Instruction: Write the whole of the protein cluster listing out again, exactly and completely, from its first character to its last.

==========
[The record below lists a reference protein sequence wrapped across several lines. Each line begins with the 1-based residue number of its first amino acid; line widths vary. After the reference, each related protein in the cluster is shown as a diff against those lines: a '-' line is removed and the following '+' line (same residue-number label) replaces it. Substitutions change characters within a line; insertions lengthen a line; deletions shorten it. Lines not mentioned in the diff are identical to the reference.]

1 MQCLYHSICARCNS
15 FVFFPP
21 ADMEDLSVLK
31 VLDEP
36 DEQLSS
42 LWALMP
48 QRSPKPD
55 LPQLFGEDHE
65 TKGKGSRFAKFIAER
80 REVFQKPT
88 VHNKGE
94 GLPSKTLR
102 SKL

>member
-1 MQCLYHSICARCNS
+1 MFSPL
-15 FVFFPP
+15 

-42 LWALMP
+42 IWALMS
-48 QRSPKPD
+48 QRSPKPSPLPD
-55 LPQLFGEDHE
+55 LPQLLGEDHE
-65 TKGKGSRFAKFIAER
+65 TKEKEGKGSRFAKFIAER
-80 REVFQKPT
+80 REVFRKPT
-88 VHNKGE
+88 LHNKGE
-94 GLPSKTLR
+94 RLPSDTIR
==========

[The record below lists a reference protein sequence wrapped across several lines. Each line begins with the 1-based residue number of its first amino acid; line widths vary. After the reference, each related protein in the cluster is shown as a diff against those lines: a '-' line is removed and the following '+' line (same residue-number label) replaces it. Substitutions change characters within a line; insertions lengthen a line; deletions shorten it. Lines not mentioned in the diff are identical to the reference.]

1 MQCLYHSICARCNS
15 FVFFPP
21 ADMEDLSVLK
31 VLDEP
36 DEQLSS
42 LWALMP
48 QRSPKPD
55 LPQLFGEDHE
65 TKGKGSRFAKFIAER
80 REVFQKPT
88 VHNKGE
94 GLPSKTLR
102 SKL

>member
-1 MQCLYHSICARCNS
+1 MFSPL
-15 FVFFPP
+15 

-42 LWALMP
+42 IWALMS
-48 QRSPKPD
+48 QRSPKPSPLPD
-55 LPQLFGEDHE
+55 LPQLLGEDHE
-65 TKGKGSRFAKFIAER
+65 TKEKEGKGSRFAKFIAER
-80 REVFQKPT
+80 REVFRKPT
-88 VHNKGE
+88 LHNKGE
-94 GLPSKTLR
+94 RLPSDTIR